Motivated Belief: John Polkinghorne on the Resurrection, Part 3
The real problem of belief in miracle is properly a theological issue, not a scientific one, since claims of unique historical occurrences lie outside science’s competence to adjudicate. All it can do is reinforce the commonsense recognition that something like a resurrection does not usually happen. The real challenge to belief in miracle lies elsewhere.
Comparing Interpretations of Genesis 1
For concordists, the temptation is to interpret every Bible verse to match the current scientific picture. For non-concordists, the temptation is to interpret every Bible verse that appears to disagree with science as figurative.
Does Resurrection Contradict Science?
So what then does Resurrection mean? For Benedict it represents a new dimension of reality breaking through into human experience. It is not a violation of the old; it is the manifestation of something new.
A Plea to My Shepherds
... I would exhort these, my fellow conservative evangelical shepherds and thinkers, to set aside all reticence and fear, emerge from anonymity, and storm the forum of discourse, engaging this most pressing matter with vigor, equanimity, and humility. In doing so, know upfront that there will be few handrails to guide; you will not be building upon an extensive precedence of published conservative thought.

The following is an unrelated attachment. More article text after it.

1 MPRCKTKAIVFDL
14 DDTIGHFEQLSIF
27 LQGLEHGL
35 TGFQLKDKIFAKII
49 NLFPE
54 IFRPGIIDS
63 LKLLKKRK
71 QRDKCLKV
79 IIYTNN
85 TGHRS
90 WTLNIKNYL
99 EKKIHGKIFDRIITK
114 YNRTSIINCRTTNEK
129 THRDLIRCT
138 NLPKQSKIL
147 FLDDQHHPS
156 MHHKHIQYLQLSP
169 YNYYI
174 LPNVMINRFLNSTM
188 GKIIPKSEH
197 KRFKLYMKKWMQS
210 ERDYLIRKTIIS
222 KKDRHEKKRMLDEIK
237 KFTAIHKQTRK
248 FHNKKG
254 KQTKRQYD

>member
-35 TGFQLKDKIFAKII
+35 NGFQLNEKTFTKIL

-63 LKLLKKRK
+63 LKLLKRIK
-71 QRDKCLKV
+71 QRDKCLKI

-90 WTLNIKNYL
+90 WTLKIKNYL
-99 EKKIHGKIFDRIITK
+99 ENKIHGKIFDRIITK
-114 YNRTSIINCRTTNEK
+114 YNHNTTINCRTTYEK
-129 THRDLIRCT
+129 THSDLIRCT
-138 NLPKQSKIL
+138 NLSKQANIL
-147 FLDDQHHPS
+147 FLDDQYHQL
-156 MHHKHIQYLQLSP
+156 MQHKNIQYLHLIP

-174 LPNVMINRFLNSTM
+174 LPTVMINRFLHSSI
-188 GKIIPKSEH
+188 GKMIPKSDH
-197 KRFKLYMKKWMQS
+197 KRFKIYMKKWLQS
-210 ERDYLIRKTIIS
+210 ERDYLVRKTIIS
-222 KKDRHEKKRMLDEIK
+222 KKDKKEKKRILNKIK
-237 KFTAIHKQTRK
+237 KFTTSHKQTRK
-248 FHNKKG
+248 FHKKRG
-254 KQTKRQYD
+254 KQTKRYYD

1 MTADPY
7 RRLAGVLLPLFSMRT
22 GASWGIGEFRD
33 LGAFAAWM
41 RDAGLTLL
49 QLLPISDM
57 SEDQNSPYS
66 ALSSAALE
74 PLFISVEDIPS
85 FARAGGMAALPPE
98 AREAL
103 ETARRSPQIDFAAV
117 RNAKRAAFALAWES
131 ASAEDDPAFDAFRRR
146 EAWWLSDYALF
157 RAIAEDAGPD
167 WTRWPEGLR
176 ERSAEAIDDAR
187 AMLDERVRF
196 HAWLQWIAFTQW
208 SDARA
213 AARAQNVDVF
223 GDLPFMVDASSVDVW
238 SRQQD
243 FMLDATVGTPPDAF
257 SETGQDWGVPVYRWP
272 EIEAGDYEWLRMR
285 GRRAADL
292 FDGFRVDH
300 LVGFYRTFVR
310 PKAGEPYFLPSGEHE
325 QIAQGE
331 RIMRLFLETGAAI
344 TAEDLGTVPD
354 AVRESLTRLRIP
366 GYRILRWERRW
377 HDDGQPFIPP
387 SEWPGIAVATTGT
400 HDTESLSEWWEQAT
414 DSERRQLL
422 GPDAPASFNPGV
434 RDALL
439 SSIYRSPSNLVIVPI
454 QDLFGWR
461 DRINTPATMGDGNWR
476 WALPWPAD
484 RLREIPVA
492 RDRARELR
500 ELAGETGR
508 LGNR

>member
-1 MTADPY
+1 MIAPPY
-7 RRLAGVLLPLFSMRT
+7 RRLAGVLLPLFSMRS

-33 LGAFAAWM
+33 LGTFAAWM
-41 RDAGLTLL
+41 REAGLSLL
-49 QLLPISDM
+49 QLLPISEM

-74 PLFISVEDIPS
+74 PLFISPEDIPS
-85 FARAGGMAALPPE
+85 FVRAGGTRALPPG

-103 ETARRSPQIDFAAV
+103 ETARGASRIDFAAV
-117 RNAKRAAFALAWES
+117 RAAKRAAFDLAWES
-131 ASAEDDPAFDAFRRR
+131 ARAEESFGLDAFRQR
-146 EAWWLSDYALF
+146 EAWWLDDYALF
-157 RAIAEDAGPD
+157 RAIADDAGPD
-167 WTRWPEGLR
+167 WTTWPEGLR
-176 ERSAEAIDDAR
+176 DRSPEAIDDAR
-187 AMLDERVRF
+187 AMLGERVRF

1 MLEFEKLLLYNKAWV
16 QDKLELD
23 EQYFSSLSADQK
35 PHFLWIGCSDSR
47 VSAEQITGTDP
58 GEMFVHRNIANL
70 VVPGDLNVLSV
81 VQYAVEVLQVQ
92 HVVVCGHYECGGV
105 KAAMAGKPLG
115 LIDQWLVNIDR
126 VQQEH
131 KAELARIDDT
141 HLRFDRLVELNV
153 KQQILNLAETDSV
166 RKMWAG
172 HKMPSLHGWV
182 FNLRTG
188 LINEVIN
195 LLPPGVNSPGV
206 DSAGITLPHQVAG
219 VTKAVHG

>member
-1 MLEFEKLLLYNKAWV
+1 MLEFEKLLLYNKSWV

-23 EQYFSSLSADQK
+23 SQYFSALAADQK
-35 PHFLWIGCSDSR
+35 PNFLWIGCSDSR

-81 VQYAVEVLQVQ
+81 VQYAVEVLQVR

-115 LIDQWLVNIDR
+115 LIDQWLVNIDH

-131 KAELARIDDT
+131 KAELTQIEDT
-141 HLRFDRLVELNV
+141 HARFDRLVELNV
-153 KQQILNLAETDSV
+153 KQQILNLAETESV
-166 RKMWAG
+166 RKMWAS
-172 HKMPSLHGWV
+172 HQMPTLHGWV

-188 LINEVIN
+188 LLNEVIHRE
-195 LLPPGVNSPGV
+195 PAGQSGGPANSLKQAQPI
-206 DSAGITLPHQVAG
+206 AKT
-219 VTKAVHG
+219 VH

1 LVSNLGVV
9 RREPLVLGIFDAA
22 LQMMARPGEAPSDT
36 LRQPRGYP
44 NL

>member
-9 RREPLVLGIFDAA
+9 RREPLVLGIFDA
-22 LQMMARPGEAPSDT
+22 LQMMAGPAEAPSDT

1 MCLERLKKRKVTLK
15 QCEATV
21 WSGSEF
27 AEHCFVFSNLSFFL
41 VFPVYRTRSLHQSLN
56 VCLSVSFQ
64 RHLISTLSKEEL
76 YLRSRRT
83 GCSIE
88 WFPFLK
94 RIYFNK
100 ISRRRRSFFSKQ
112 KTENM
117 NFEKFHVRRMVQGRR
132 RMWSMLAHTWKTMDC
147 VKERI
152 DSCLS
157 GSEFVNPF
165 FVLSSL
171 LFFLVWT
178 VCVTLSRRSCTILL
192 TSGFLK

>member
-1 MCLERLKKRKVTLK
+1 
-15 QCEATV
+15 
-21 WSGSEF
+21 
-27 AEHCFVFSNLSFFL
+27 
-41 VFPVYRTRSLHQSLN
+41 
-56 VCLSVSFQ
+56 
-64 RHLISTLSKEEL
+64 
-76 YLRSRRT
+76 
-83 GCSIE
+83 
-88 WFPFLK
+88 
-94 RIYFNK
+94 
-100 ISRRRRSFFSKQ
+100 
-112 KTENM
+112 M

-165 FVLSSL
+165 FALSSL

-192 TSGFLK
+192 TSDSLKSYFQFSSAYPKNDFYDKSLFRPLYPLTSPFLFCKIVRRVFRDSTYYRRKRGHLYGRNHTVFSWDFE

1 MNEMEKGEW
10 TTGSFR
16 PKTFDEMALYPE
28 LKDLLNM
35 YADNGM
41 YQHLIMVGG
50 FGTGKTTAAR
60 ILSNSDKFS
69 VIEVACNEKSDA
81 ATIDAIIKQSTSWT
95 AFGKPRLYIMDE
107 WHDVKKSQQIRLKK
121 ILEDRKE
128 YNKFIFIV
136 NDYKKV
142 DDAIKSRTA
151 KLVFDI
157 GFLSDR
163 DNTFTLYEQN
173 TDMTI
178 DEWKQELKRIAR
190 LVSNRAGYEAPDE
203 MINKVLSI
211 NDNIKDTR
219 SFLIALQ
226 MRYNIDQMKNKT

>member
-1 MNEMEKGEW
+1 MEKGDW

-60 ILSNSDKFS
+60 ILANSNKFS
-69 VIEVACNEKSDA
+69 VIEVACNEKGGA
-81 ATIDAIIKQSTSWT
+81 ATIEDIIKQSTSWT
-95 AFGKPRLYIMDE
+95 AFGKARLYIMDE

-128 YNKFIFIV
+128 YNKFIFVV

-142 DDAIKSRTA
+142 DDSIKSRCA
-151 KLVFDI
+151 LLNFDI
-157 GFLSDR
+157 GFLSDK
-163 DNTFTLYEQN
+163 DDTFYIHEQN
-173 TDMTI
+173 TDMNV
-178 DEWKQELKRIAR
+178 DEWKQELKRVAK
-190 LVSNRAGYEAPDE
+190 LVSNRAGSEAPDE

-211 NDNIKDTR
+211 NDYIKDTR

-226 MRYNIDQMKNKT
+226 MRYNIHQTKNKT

Evolution and Christian Faith Grantees Announced
Congratulations to the 37 winners of the Evolution & Christian Faith (ECF) grants competition! ECF is a new BioLogos program designed to support projects and network-building among scholars, church leaders, and parachurch organizations.
Creator of the Stars at Night
The God who created the cosmos is the God who came to us as a child in Bethlehem.
Looking at the Collapsing Universe in the Bible
The language of a collapsing universe is related to the end of the old covenant and the coming of the new covenant as God’s “new world order.”
Surprised by Jack: C.S. Lewis on Mere Christianity, the Bible, and Evolutionary Science, Part 1
I would like to look at three areas relevant to faith and science discussions where Lewis’s stated views might be surprising for his American Evangelical admirers
Surveying George Murphy's Theology of the Cross
If God himself is willing to die, particularly in such a gruesome way, then perhaps we should at least consider the possibility of God allowing the death of other creatures, too. But would this really be compatible with what we know of God through Scripture?
Series: Pre-Modern Readings on Genesis 1
Many people assume that until Darwin came along, devout Christians everywhere read and understood Genesis in the same way. But Dr. Pak points out that some of the most revered figures in Christian history--Origen, Augustine, Aquinas, Luther, and Calvin--offered insightful but distinctive interpretations of the text that are often overlooked today. First presented at a symposium in Raleigh, NC, Dr. Pak's paper is presented here as a three part series.
Willing to be Wrong